Ryan: GOP must 'be more than just an opposition party'
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Speaker Paul RyanPaul Davis RyanPaul Ryan researched narcissistic personality disorder after Trump win: book Paul Ryan says it's 'really clear' Biden won election: 'It was not rigged. It was not stolen' Democrats fret over Trump-district retirements ahead of midterms MORE (R-Wis.) on Sunday urged Republicans to “be more than just an opposition party,” acknowledging that a recent vote to repeal ObamaCare didn’t offer a healthcare alternative because the GOP has not reached a consensus on one.

Speaking on CBS’s "Face the Nation," Ryan said his goal is for the House to vote in support of an alternative even if it would ultimately get swatted down by the White House.


“My goal — I don’t know how far it will go given the fact we have a filibuster and a guy named Obama whose not going to replace ObamaCare — but my goal is that we as Republicans who don’t like these laws, don’t like the direction of the country, I think we have to be more than just an opposition party,” Ryan said. “We have to be a proposition party.”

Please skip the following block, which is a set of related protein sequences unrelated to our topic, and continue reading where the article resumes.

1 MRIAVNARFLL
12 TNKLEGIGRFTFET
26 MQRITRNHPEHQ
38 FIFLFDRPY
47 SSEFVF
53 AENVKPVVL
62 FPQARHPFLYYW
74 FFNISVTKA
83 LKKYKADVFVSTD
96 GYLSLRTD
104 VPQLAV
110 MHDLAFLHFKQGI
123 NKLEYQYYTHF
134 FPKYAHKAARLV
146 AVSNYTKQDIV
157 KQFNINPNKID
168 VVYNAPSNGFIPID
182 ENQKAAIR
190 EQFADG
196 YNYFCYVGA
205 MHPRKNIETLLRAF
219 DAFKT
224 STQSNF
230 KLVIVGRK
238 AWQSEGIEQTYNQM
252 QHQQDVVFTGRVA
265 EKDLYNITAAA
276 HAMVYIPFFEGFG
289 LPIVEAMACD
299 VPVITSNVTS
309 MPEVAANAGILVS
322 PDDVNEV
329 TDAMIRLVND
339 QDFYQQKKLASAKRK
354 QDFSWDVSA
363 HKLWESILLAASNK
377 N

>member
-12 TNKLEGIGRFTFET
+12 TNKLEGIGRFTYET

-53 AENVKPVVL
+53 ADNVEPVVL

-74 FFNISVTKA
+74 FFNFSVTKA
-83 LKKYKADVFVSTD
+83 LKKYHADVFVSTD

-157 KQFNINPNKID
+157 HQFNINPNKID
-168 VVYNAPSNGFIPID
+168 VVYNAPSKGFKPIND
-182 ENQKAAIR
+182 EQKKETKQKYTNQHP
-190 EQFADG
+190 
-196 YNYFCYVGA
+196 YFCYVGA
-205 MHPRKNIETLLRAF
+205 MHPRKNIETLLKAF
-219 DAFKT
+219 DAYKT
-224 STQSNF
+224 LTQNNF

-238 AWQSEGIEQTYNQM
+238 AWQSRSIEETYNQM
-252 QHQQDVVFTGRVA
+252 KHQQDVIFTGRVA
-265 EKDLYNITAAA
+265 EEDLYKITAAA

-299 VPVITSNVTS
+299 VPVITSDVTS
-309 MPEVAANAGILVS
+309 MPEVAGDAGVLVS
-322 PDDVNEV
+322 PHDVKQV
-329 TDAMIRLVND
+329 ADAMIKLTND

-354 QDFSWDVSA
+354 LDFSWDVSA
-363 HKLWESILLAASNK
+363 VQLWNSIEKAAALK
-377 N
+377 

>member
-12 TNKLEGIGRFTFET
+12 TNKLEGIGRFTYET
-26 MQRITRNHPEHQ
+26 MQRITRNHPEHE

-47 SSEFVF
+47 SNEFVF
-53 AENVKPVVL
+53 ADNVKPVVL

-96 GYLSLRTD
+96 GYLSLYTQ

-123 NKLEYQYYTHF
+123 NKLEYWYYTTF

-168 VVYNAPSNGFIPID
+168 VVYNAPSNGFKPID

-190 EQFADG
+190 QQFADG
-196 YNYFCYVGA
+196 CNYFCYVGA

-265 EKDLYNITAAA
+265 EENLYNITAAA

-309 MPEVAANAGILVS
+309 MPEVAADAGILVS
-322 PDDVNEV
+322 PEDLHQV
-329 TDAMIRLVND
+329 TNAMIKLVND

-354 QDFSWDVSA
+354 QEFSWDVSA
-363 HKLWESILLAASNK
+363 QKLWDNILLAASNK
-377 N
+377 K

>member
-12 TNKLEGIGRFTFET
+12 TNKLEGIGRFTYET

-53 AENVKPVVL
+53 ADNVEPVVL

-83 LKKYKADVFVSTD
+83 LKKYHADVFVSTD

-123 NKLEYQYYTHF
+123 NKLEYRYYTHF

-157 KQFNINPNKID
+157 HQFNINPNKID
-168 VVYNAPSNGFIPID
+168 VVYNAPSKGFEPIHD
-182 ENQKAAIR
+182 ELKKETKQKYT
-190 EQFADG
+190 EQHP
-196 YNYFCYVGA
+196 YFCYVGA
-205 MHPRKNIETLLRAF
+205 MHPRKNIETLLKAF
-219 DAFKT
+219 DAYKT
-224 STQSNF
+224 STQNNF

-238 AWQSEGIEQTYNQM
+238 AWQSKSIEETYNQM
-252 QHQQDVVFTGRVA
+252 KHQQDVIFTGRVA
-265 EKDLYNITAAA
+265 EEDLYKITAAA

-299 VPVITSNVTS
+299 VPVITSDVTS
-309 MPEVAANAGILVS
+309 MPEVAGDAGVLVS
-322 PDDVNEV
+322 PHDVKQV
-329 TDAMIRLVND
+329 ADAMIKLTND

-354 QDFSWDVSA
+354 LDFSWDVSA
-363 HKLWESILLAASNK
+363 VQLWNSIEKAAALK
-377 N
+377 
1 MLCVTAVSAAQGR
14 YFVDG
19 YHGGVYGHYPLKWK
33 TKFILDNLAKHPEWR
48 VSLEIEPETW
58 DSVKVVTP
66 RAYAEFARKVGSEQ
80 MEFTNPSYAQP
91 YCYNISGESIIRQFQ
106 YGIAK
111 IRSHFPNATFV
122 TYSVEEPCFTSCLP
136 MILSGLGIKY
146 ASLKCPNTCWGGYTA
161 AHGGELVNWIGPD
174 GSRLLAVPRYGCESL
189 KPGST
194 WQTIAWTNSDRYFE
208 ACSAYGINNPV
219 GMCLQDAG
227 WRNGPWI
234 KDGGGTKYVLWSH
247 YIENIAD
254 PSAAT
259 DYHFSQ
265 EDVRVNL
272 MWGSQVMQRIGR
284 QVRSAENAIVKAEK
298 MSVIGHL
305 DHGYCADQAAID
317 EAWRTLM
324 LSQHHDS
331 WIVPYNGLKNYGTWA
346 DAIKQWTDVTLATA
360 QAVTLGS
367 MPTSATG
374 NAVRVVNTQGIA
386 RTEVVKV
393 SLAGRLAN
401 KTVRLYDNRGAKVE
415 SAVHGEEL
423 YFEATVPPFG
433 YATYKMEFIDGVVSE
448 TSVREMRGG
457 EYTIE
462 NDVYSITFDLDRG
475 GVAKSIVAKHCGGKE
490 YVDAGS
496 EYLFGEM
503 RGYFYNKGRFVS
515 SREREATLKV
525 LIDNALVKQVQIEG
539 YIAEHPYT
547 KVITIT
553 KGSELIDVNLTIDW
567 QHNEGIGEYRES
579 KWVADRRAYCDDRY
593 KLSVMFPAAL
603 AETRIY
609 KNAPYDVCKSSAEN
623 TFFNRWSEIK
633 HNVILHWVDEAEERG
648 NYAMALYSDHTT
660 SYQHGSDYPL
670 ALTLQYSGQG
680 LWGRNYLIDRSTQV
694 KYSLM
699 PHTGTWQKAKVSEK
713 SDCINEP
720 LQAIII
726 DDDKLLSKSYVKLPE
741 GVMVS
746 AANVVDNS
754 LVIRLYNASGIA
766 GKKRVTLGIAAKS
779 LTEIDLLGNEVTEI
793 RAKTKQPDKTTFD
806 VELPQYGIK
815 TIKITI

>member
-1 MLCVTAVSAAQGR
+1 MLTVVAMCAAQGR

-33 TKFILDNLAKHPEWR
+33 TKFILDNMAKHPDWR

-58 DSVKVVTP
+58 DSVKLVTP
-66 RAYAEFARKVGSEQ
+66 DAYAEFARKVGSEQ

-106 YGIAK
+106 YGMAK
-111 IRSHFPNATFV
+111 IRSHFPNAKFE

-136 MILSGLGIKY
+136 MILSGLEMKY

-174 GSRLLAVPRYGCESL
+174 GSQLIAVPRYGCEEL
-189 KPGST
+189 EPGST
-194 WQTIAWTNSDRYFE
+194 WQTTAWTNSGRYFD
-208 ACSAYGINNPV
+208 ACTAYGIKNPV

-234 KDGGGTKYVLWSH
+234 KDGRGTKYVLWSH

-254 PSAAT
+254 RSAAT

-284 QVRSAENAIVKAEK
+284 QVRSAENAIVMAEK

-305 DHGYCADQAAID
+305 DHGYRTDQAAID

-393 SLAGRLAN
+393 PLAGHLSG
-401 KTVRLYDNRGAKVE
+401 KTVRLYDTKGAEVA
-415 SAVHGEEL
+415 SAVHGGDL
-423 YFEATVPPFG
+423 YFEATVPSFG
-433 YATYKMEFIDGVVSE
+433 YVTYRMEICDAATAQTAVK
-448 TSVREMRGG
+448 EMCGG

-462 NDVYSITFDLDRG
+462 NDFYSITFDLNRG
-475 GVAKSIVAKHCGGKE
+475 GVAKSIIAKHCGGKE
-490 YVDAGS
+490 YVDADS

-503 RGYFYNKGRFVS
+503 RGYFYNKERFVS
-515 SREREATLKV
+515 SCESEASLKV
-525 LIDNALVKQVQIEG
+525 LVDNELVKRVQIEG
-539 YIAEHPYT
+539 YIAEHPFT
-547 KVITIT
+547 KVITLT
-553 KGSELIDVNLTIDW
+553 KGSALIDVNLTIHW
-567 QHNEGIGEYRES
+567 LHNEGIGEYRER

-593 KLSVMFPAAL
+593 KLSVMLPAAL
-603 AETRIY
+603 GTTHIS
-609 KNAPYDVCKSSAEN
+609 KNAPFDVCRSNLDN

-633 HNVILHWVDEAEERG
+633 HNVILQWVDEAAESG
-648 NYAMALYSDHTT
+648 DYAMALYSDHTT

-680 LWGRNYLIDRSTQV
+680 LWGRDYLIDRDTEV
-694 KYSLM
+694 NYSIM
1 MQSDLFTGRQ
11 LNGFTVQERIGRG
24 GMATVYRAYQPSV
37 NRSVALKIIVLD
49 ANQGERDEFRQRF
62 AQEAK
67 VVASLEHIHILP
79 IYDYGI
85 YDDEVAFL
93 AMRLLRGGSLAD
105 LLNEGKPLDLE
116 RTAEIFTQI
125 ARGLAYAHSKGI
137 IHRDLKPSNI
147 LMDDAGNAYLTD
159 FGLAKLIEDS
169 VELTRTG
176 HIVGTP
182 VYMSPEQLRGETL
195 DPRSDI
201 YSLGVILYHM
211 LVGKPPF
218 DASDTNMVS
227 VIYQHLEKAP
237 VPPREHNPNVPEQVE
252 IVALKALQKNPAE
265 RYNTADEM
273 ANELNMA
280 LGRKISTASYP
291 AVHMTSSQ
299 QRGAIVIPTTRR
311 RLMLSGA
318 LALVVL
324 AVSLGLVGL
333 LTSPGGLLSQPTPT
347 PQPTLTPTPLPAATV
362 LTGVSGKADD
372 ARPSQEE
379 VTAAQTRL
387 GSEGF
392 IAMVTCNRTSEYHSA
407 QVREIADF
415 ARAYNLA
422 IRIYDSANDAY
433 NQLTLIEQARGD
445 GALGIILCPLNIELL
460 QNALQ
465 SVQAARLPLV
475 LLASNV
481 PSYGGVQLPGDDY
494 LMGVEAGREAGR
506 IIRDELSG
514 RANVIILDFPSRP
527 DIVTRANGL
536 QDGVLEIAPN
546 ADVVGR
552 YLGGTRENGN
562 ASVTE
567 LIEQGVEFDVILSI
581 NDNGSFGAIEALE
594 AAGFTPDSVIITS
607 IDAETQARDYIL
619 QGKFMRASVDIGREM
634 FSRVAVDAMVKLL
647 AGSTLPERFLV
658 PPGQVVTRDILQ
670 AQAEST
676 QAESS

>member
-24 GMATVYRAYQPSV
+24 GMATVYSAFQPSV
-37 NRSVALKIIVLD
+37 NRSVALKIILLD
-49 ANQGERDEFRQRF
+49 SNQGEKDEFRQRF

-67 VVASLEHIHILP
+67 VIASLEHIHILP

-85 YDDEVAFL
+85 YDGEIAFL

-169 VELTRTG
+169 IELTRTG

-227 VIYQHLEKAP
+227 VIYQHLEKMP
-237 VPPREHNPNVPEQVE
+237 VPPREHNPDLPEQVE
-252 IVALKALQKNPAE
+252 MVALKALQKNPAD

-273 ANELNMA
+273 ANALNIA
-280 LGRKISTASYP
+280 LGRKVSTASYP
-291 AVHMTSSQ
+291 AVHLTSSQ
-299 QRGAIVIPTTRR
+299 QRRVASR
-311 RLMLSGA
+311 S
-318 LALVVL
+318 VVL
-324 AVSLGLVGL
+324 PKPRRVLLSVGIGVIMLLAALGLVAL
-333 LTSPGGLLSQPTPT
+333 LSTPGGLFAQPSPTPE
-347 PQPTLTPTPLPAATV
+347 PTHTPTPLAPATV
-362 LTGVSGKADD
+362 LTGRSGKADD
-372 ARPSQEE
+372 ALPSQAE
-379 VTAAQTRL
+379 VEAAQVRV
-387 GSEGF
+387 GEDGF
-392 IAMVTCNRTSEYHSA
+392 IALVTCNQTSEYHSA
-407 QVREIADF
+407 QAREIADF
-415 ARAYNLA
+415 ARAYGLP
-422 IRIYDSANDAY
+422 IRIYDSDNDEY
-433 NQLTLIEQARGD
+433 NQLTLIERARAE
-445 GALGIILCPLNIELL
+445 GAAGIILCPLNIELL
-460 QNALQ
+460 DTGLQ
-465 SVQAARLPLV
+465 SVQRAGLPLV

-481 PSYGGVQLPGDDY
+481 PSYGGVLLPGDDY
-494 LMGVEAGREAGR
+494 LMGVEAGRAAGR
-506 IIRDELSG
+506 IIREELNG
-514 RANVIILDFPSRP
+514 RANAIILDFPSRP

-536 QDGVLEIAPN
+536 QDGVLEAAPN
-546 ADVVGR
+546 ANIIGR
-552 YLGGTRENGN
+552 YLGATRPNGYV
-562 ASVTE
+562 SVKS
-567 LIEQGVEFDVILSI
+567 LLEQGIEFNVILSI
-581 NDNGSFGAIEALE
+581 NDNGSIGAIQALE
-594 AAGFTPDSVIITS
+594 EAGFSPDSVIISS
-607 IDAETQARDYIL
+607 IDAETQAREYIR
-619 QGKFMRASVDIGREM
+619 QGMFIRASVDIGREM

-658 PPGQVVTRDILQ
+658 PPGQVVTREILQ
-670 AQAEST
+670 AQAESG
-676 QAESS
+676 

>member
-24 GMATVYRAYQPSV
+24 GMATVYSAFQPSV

“So if we don’t like this, we have to show how we’d do things differently,” Ryan continued. “And ObamaCare is failing, whether its premiums, restricted access, higher deductibles, families losing the insurance they want to keep. People are hurting, and we need to offer a solution. So yes, on this and many other issues, we need to offer an alternative and that’s exactly what I intend on having us do.”

Ryan, who was speaking in the wake of an anti-poverty summit he hosted in South Carolina, also chastised his party for not doing enough to court the minority voters who overwhelmingly support Democrats.

“I think we need to do that,” Ryan said. "I think it’s a mistake that’s been made. We’ve got to go and compete for the minds and hearts and the votes of everybody in this country no matter who they are. I think what we’ve had is one party takes a group of people for granted, and the other party has not paid attention to them.”

Ryan said one of his regrets from the 2012 presidential election, when he was the vice presidential candidate on the ticket with Mitt RomneyWillard (Mitt) Mitt RomneyFive questions and answers about the debt ceiling fight Warren, Daines introduce bill honoring 13 killed in Kabul attack Overnight On The Money — Presented by Wells Fargo — GOP senator: It's 'foolish' to buy Treasury bonds MORE, was that he didn’t do more minority outreach.

“I think our presidential [candidates] need to do this,” Ryan said. “It’s one thing I regret not having done like I wanted to in 2012.”